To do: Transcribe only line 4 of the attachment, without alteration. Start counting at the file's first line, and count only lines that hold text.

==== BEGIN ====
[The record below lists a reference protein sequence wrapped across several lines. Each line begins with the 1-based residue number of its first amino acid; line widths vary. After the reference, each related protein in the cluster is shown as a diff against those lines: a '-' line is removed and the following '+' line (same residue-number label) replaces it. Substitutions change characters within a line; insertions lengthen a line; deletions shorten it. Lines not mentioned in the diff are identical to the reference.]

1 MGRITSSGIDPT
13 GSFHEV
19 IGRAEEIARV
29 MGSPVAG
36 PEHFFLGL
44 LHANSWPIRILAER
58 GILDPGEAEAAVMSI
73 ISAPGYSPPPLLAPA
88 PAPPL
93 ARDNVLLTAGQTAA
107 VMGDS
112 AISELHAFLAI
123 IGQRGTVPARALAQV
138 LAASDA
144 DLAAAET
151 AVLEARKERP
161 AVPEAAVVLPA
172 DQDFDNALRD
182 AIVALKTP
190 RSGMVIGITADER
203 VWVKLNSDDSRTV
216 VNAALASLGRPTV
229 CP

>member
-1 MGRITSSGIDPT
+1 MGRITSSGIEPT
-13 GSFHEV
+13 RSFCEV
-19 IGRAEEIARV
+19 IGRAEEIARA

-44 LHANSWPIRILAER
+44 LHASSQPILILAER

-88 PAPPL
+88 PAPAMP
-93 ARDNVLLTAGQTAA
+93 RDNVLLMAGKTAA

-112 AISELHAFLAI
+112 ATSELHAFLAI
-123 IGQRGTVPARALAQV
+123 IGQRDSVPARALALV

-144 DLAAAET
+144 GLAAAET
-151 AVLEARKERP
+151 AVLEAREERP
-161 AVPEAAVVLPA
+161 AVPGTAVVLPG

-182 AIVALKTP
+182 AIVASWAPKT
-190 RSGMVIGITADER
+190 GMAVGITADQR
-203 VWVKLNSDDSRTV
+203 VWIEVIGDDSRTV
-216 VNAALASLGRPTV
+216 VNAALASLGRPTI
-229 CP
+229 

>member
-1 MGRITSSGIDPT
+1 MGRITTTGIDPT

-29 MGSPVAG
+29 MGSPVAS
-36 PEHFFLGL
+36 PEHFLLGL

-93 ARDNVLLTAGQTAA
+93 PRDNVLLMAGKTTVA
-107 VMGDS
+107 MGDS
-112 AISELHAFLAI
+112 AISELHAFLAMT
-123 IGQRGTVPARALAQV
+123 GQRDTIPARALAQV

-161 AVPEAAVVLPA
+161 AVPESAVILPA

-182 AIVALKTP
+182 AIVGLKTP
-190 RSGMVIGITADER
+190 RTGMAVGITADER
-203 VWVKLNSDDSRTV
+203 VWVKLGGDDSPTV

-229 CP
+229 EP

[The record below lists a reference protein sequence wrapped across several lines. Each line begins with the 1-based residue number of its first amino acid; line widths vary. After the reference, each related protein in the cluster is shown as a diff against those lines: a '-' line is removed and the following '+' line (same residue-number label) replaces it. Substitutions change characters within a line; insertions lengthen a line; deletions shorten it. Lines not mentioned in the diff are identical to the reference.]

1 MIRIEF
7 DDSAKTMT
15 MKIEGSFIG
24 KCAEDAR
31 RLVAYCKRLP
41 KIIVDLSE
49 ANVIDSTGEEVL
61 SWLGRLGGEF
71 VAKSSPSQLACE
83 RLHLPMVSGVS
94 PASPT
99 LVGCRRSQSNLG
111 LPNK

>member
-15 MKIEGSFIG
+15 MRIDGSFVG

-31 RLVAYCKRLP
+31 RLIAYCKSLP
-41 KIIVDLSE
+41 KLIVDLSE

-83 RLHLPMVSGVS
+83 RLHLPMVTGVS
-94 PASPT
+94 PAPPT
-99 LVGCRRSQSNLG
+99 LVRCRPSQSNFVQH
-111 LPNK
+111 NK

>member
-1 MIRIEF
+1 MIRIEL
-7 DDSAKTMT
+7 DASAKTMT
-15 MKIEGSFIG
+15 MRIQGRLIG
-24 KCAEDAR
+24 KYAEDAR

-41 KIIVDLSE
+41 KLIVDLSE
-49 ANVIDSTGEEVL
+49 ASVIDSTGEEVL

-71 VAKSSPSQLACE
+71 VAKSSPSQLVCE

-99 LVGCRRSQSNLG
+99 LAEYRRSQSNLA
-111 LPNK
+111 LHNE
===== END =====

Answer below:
19 IGRAEEIARV